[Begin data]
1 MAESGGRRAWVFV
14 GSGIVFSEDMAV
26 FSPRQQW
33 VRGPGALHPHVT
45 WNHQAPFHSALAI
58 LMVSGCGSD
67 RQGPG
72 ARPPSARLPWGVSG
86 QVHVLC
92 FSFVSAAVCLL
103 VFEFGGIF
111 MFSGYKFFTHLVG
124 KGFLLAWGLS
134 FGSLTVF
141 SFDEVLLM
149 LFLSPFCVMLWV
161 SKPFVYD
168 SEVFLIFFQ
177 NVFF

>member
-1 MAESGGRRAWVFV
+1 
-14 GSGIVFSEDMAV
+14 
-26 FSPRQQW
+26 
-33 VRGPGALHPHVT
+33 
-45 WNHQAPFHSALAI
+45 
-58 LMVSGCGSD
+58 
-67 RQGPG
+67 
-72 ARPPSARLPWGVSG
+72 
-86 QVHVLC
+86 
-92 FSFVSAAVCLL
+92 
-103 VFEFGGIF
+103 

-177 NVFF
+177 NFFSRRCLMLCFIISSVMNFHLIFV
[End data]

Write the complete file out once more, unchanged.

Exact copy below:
1 MAESGGRRAWVFV
14 GSGIVFSEDMAV
26 FSPRQQW
33 VRGPGALHPHVT
45 WNHQAPFHSALAI
58 LMVSGCGSD
67 RQGPG
72 ARPPSARLPWGVSG
86 QVHVLC
92 FSFVSAAVCLL
103 VFEFGGIF
111 MFSGYKFFTHLVG
124 KGFLLAWGLS
134 FGSLTVF
141 SFDEVLLM
149 LFLSPFCVMLWV
161 SKPFVYD
168 SEVFLIFFQ
177 NVFF

>member
-1 MAESGGRRAWVFV
+1 
-14 GSGIVFSEDMAV
+14 
-26 FSPRQQW
+26 
-33 VRGPGALHPHVT
+33 
-45 WNHQAPFHSALAI
+45 
-58 LMVSGCGSD
+58 
-67 RQGPG
+67 
-72 ARPPSARLPWGVSG
+72 
-86 QVHVLC
+86 
-92 FSFVSAAVCLL
+92 
-103 VFEFGGIF
+103 

-177 NVFF
+177 NFFSRRCLMLCFIISSVMNFHLIFV